The only way (…) is to encourage a software culture that knows that small is beautiful, that actively resists bloat and complexity: an engineering tradition that puts a high value on simple solutions, that looks for ways to break program systems up into small cooperating pieces
Eric S. Raymond, The Art of UNIX Programming
X15 is a project for a Hurd-like operating system. As such, it is intended to be a general-purpose multi-server operating system, running on top of a capability-based microkernel, where the VFS (Virtual File System) acts as a decentralized service directory. The goal of the project is to provide a performant, scalable, robust, real-time, POSIX-conforming, open-source multi-server operating system. It is not intended to be compatible with GNU/Hurd.
Source code : https://git.sceen.net/rbraun/x15.git/
A question that is often asked is “what are the benefits of a Hurd-like system ?”. Here are those I consider most important :
- Extensibility: system services can easily be added, removed, or replaced, usually at runtime without restarting and, whenever possible, without requiring root privileges. For example, think FUSE but not only for file systems.
- Security: each instance of a system service runs in its own address space, with its own privileges, and the total amount of critical code is low and can be audited. For example, an attacker exploiting a bug in the networking stack is still severely restricted.
- Robustness: if a non-essential system service fails, the system as a whole isn’t compromised. Services can even be restarted, sometimes transparently. For example, if a network interface controller driver crashes, the networking stack gets an error and reopens the underlying network device, transparently restarting the driver, without dropping any socket.
Developers should also appreciate :
- Debugging: since most system services run as regular userspace processes, debugging tools can be used on them the same way as for any other common application. For example, you can use the GNU debugger when developing device drivers.
- Languages: since most system services run as regular userspace processes, they can use libraries and runtimes the same way as any other common application can. For example, provided the appropriate bindings are available, device drivers can be written in Python or Java.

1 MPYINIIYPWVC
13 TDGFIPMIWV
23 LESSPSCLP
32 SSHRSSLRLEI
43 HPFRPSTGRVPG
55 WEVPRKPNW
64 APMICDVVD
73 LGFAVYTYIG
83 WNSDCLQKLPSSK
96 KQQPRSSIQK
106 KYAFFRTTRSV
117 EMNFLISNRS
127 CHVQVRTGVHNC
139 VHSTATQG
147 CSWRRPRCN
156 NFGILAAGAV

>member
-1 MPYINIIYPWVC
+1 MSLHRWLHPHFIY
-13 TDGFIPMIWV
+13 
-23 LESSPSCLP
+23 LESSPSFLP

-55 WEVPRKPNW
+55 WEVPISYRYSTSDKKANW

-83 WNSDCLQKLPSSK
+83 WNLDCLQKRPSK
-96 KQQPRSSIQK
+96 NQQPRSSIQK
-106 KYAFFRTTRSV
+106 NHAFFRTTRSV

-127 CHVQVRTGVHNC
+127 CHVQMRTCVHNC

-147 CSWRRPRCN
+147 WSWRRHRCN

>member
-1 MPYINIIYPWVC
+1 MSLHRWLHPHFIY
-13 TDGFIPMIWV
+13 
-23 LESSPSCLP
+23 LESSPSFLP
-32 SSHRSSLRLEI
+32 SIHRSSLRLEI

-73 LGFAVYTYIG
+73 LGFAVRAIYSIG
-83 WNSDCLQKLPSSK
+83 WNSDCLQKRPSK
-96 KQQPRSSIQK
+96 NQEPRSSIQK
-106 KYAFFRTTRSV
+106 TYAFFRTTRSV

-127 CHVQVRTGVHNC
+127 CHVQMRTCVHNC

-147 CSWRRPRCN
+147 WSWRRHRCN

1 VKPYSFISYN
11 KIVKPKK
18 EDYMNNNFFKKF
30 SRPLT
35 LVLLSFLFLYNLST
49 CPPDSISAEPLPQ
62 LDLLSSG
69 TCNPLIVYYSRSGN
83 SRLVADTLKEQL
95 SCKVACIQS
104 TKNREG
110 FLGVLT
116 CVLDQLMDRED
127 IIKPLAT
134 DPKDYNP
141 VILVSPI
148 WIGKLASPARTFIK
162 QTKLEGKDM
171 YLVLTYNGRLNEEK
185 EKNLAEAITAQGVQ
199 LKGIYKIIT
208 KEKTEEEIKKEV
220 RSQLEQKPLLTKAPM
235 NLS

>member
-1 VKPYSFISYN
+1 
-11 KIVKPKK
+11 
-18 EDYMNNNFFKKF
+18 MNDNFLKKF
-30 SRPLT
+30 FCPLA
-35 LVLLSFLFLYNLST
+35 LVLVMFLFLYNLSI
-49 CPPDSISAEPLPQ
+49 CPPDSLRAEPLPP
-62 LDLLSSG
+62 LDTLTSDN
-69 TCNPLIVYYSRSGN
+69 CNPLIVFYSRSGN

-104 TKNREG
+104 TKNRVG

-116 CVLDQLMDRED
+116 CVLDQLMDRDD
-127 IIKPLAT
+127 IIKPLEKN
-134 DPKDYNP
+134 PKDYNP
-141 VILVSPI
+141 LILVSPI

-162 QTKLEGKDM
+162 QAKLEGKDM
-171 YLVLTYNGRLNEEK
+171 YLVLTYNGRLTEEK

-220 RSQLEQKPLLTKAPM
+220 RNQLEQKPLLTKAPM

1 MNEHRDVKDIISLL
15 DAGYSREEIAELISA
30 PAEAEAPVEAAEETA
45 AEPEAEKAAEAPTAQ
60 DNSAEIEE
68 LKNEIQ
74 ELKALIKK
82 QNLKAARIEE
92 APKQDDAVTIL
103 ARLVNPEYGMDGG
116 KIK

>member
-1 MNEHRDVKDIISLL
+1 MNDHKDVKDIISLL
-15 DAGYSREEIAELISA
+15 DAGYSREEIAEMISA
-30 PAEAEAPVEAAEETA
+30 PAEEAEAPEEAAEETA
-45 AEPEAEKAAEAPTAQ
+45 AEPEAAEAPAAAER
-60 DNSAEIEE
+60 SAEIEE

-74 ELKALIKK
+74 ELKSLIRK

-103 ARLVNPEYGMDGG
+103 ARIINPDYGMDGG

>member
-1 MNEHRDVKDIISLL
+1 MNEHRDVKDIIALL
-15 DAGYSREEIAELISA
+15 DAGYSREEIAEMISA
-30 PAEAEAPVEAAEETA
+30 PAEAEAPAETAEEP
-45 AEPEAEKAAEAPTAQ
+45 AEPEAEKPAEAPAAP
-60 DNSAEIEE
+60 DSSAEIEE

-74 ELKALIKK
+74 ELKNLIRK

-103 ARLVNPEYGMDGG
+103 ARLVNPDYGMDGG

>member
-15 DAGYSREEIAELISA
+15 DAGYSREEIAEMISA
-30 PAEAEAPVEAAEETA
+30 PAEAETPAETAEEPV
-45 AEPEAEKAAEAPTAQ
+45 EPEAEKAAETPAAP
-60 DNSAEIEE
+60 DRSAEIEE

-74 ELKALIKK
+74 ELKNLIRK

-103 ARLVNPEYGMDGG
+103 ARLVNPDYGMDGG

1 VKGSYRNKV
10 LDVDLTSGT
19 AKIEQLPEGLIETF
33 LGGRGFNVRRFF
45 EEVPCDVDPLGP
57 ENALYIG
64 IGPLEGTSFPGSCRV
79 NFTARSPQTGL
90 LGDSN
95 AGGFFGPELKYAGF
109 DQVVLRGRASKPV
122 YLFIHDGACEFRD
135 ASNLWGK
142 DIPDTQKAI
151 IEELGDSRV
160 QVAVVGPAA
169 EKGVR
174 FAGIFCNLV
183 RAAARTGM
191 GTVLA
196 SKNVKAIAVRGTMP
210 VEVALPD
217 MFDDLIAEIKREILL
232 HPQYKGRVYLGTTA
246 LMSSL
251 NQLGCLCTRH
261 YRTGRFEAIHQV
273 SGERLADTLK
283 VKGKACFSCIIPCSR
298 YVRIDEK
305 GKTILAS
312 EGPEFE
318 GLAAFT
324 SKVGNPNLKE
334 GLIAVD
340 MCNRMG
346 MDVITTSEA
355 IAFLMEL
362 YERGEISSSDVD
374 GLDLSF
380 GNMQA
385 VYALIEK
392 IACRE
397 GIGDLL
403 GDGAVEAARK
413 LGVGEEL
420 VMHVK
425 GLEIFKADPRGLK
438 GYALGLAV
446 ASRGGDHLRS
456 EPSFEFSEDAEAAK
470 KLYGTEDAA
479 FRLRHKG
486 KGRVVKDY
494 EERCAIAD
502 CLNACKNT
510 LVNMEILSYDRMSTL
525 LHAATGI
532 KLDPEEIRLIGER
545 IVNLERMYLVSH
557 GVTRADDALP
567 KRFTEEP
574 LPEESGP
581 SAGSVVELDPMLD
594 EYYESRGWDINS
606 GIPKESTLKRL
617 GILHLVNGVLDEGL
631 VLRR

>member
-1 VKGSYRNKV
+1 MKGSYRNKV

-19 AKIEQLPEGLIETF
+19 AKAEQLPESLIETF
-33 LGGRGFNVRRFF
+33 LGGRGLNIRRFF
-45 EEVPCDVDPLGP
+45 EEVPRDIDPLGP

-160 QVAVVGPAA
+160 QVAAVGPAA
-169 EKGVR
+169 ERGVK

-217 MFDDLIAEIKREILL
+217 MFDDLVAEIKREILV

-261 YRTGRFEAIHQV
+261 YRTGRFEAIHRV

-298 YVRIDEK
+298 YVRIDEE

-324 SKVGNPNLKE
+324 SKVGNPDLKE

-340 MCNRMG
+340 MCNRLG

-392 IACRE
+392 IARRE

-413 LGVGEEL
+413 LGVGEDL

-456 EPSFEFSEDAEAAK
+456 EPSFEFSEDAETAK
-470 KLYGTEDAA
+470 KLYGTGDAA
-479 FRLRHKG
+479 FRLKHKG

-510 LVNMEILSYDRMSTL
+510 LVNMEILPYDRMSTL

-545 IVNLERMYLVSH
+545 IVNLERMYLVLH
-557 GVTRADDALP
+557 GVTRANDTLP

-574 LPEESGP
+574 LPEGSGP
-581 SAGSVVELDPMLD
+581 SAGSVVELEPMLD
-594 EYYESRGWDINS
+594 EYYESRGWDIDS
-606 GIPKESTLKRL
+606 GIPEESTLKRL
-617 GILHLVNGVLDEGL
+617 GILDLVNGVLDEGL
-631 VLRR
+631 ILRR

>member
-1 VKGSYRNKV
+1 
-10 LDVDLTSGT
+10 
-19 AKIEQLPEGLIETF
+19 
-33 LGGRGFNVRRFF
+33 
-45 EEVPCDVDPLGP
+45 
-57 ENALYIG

- Virtualization: by forcing programs to request system services through capabilities, namespace isolation and location independence are naturally provided and simplify the construction of features such as containers and virtual machines.
- Customization: the system is built around a microkernel and a few essential servers, but other servers can import code from other projects. Users can choose what implementation they want to run and what interface to expose. For example, developers working on an embedded system could run a Linux-based networking stack, providing Netfilter, or a NetBSD networking stack with pf. They can even be run concurrently, either completely separately, or combined with VPN features.
On top of these properties, X15 focuses primarily on :
- Performance and scalability
- Direct POSIX compliance (without an additional layer of emulation)
- Real time
Although the design of the Hurd is promising and attractive, its implementation has a number of severe issues. X15 takes the approach of the complete rewrite to make sure that key ideas are kept in mind at all times during development. Since it’s not meant to be compatible with the Hurd, critical interfaces such as IPC and signals can be reimplemented completely differently. There is a lot of emphasis on code quality and ease of maintenance, obtained from disciplined application of best practices.
Currently, the project is still incomplete. There is no userspace, only a small kernel. But here are a few interesting things that have already been done :
- Multiprocessor scheduling using the GR3 and DWRR algorithms
- Lockless synchronization (like RCU) using passive serialization
- Per-processor page tables
- Scalable reference counting based on Refcache as described in the RadixVM paper
The internal kernel interfaces are very clean and simple. Basic services like spin locks, mutexes, condition variables, memory allocation, work queues and data structures such as lists and balanced trees are already available.